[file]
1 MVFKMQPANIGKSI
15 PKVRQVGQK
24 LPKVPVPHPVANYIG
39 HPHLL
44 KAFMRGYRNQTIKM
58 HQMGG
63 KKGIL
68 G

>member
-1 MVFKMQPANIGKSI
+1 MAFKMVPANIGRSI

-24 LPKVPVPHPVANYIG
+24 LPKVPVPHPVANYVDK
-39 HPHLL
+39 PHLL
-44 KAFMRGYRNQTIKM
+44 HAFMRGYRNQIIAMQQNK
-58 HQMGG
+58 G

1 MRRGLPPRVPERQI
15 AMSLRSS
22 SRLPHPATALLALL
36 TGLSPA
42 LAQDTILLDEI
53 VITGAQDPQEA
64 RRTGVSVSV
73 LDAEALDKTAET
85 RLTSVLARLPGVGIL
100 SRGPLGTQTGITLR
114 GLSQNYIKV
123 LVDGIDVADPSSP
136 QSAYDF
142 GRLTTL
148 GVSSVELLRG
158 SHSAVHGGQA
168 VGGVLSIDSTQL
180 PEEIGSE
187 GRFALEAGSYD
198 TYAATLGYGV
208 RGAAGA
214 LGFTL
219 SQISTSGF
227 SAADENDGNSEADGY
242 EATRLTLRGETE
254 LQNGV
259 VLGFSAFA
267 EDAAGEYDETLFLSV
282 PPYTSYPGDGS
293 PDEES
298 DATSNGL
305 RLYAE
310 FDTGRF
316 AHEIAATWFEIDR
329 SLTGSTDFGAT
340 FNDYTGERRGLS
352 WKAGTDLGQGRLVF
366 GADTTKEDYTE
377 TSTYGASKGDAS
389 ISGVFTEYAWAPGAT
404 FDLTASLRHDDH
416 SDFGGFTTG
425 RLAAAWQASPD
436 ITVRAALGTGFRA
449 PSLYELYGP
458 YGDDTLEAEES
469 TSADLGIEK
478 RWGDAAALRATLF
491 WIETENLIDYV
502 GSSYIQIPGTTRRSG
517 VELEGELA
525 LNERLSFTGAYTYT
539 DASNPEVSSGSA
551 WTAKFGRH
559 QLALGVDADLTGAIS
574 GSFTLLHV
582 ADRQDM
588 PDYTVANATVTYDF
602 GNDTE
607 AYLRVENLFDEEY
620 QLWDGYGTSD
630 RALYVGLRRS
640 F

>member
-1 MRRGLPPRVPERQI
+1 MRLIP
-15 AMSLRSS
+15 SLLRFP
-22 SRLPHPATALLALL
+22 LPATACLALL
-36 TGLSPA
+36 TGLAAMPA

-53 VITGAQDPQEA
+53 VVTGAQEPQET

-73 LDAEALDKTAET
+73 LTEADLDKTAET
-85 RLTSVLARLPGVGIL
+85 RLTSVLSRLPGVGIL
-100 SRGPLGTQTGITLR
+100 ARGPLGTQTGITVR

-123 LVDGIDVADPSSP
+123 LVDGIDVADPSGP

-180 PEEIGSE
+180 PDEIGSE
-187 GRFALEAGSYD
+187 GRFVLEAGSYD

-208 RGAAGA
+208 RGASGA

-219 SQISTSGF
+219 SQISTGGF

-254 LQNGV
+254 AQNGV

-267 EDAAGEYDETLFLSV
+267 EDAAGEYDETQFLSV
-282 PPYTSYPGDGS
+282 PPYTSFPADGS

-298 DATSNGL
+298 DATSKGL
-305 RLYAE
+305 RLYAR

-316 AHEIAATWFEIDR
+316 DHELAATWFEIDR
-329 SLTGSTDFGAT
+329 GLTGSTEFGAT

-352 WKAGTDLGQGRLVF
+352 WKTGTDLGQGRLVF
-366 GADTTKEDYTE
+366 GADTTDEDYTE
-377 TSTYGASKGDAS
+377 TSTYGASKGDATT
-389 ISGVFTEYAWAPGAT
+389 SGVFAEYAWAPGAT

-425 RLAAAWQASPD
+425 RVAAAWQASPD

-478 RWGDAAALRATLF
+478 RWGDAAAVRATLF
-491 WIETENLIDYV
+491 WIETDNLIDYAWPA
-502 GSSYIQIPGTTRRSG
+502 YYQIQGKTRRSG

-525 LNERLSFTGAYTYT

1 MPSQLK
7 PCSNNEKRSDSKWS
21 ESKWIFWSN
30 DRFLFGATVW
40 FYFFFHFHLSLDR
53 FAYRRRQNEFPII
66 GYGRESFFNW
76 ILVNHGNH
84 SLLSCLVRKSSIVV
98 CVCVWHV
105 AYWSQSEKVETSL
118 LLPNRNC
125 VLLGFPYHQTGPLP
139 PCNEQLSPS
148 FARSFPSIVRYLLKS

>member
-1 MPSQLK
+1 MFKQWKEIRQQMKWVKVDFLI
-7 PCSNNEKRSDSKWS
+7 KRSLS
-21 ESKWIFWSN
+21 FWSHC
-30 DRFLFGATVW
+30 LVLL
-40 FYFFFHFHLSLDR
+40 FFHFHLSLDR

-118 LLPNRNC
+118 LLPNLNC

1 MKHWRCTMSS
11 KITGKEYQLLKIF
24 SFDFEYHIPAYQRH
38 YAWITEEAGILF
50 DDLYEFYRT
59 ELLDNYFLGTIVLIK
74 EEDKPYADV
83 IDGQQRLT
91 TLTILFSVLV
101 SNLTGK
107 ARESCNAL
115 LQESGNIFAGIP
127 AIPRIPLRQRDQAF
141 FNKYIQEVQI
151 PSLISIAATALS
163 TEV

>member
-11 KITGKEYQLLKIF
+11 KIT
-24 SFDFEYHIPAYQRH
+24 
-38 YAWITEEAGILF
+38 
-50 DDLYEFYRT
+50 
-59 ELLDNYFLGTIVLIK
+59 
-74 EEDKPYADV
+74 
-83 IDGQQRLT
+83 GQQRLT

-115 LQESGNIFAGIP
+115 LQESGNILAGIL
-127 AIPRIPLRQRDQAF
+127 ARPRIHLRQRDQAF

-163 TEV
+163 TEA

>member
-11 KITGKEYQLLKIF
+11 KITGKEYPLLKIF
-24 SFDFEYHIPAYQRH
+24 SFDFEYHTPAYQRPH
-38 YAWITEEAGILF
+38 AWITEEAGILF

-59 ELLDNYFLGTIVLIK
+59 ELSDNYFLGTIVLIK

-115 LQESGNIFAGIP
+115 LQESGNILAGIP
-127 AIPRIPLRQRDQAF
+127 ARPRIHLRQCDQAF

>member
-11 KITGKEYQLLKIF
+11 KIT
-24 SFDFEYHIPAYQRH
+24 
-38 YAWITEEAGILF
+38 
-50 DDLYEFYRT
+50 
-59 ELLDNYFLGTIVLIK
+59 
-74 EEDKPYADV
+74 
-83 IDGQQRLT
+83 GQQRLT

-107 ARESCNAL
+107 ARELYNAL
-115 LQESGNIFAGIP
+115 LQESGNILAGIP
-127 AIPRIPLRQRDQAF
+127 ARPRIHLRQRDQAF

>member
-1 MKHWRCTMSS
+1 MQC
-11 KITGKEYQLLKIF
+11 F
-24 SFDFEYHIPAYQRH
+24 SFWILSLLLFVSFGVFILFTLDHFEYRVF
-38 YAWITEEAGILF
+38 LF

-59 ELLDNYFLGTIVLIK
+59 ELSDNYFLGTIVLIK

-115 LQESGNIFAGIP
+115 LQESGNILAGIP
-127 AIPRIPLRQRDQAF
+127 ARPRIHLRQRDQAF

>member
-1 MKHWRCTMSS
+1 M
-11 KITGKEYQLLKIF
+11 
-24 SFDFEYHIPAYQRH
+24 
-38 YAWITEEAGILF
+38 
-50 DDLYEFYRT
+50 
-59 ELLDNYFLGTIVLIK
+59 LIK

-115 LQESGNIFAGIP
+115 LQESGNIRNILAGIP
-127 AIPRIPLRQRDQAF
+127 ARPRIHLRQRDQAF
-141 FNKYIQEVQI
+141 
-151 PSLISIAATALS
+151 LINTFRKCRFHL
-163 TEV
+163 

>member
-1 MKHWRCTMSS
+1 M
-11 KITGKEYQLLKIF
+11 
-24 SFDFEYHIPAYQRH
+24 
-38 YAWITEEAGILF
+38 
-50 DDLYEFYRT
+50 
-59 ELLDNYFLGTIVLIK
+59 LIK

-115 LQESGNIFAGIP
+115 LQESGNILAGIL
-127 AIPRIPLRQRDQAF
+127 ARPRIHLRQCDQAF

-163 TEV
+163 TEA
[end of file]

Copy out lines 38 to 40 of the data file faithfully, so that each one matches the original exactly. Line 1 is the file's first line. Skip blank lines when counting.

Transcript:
187 GRFALEAGSYD
198 TYAATLGYGV
208 RGAAGA